The clinical instincts can kick in anywhere, as Drs. Donald and Cheryl Green learned on their recent vacation.
The Green family was looking forward to enjoying each other and nature during their recent Yosemite vacation. They got that — but they also encountered something unexpected.
Media attention. Hero status.
That’s because the Kaiser Permanente Santa Rosa physicians and their two children found a missing 20-year-old hiker on March 23, causing friends and colleagues to send congratulatory text messages and for a reporter from their hometown newspaper, The Press Democrat, to feature them in a front-page article.
On their first morning in Yosemite National Park, they came across Michael Dahl, a college student who was separated from his friend two days earlier and was reported missing. Dahl had endured a stormy night before the Green family spotted him in the morning, about 20 or 30 feet off the trail leading to the Lower Yosemite Fall.
Dahl was barely visible from the trail. but Donald Green, MD, a physical medicine and rehabilitation physician, saw something move in the corner of his eye. He went to check it out and found a drenched, muddied Dahl between moss-covered boulders and partially covered by a tree.
Dr. Green and his wife, Cheryl Green, MD, immediately assessed him.
“He was barely alert, badly injured,” said Cheryl, a family medicine physician. “His pulse was weak and thready.”
However, Dahl was able tell the pair of physicians his name.
“We knew he was the missing kid, but he looked very different than he did in the fliers we saw,” Cheryl added.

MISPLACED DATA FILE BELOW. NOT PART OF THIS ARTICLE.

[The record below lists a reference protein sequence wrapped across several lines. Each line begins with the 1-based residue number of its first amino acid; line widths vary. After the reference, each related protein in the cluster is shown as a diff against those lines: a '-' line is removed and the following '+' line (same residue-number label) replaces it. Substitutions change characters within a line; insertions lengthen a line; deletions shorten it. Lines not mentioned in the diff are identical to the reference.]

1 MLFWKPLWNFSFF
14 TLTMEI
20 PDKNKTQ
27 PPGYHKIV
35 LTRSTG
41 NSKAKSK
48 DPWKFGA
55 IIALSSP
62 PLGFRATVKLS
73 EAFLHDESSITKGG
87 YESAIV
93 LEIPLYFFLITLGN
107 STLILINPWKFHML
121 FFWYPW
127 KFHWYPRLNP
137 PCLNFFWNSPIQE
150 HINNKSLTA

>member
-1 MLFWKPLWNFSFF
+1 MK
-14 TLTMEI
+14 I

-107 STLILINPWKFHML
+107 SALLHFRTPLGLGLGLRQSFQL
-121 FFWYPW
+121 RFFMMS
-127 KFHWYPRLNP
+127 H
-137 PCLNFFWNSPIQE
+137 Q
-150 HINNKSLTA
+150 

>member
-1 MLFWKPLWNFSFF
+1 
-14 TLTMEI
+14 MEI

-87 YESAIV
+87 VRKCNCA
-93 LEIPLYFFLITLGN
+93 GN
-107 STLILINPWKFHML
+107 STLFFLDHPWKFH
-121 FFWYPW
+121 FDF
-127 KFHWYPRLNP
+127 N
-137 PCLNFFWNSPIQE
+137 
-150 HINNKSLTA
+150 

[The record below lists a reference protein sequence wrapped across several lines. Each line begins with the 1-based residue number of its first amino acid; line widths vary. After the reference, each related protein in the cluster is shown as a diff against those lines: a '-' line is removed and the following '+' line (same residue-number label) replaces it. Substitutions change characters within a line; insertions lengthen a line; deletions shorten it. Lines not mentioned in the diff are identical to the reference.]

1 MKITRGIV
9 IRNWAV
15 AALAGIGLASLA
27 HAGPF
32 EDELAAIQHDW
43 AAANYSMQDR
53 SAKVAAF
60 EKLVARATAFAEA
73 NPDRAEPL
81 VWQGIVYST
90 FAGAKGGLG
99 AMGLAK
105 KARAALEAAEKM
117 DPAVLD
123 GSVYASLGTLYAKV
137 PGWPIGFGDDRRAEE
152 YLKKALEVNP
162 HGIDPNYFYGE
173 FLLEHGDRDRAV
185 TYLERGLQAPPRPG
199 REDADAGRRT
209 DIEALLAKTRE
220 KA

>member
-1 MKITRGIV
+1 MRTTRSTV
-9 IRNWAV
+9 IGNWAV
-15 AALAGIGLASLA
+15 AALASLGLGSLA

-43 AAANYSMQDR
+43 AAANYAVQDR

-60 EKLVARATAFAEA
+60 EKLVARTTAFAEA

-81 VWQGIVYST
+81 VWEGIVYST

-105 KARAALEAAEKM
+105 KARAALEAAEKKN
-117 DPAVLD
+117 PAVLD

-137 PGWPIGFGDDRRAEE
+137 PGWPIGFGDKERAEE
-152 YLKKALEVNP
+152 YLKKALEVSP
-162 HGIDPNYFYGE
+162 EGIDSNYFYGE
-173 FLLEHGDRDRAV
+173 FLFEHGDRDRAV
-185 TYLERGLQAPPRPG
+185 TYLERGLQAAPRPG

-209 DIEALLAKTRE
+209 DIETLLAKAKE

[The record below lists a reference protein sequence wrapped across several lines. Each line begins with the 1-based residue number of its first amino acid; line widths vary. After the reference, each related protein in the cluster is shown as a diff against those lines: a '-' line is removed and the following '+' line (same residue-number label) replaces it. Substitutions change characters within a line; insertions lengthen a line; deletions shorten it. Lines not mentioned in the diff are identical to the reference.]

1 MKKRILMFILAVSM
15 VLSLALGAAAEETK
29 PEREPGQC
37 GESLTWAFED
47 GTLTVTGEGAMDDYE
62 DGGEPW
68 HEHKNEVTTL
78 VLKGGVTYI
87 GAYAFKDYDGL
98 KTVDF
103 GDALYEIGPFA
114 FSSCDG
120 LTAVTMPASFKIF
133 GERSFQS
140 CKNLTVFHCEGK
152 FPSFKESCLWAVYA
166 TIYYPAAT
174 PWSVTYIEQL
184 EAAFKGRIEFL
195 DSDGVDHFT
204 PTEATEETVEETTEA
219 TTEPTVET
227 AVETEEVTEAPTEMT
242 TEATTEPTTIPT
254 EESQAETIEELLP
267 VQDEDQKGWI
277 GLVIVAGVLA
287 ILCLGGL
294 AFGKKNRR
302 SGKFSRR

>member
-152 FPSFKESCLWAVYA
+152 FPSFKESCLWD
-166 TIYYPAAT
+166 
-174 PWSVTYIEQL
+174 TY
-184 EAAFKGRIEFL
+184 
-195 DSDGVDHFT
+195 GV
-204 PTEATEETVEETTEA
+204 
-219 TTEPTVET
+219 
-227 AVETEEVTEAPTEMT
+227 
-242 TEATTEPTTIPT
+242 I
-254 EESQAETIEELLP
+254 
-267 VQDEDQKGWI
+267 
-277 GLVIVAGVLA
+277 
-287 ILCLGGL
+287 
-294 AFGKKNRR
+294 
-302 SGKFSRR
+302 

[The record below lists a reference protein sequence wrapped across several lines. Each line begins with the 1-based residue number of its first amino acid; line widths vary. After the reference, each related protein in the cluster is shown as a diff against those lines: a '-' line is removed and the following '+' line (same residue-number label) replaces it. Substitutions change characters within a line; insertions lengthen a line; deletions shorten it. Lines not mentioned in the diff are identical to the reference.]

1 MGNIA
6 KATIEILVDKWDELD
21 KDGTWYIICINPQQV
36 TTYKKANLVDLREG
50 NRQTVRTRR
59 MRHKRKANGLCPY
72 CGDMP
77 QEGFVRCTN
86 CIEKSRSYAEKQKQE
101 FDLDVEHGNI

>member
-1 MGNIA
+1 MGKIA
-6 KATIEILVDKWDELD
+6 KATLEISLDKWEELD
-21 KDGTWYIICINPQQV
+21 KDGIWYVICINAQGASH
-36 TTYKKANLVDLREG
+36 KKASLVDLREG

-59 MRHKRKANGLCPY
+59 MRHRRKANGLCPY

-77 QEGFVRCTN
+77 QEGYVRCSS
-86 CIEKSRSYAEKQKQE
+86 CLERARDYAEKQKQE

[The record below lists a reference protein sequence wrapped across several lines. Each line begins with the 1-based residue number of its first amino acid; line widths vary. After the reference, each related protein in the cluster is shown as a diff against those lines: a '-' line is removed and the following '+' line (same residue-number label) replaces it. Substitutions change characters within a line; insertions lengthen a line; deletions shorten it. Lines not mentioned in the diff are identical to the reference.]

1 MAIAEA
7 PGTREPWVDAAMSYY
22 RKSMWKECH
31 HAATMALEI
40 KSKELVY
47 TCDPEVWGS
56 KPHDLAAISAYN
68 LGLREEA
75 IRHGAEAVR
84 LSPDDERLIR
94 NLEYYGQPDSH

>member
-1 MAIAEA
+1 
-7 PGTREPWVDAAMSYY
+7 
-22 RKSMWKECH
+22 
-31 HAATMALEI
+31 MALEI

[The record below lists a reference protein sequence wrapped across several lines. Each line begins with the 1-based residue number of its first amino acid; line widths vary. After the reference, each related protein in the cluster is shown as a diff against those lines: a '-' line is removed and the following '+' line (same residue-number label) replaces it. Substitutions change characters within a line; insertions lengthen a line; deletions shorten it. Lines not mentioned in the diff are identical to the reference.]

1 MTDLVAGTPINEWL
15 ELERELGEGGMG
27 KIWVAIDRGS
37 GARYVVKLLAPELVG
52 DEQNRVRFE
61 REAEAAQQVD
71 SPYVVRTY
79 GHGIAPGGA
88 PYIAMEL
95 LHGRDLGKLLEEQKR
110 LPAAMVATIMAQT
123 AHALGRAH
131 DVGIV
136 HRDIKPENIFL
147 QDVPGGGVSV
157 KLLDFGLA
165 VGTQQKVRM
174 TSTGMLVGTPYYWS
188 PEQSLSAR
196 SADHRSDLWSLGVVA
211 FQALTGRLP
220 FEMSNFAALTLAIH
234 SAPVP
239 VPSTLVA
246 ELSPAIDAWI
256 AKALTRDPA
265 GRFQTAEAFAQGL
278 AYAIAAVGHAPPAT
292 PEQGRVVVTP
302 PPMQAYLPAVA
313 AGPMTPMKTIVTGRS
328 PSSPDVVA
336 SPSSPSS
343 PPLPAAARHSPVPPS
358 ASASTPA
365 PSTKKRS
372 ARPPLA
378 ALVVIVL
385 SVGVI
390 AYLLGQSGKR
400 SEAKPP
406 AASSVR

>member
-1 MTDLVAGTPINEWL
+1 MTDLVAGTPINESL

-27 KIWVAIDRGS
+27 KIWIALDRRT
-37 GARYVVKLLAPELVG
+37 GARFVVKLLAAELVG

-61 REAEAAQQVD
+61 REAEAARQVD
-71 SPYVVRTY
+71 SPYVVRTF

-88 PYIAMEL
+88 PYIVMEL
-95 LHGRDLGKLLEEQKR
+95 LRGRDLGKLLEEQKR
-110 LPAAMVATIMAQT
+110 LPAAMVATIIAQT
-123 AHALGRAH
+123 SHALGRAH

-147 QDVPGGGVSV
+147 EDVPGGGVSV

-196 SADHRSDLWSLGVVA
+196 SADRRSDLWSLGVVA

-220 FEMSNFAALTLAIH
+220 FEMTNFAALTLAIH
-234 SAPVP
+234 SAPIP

They noticed Dahl’s bruises and wounds on his face and head. He also seemed hypothermic, Cheryl said. They didn’t want to move him for fear they could worsen his injuries, but they gave him a hat and a jacket to keep him warm — he was soaked from the night before, and the morning was chilly. They also gave him water.
“I don’t think he would have made it another day,” she said.
Cheryl and her 13-year-old son went to find the search-and-rescue team, while Donald and their 10-year-old daughter stayed with Dahl, assuring him that help was on the way.
After Dahl was taken to a nearby hospital, the Green’s five-day vacation resumed, but the incident lingered. They talked a lot about what had happened, and they turned it into a teachable moment for their kids.
“It was a real lesson in wilderness safety for them,” Cheryl said.
They also felt a range of emotions.
“It felt good to help this kid, and we felt absolute compassion for his parents and what they must have gone through when he was missing and then when he was found,” Cheryl said. “Then we also recognized the dichotomy of this magical place — how such beauty can lead to significant dangers.”
Donald said they received many messages, saying ‘You did an amazing thing’ and ‘You’re a hero.’
He added, “It’s nice that friends and colleagues acknowledged this, but anyone else would’ve done the same thing.”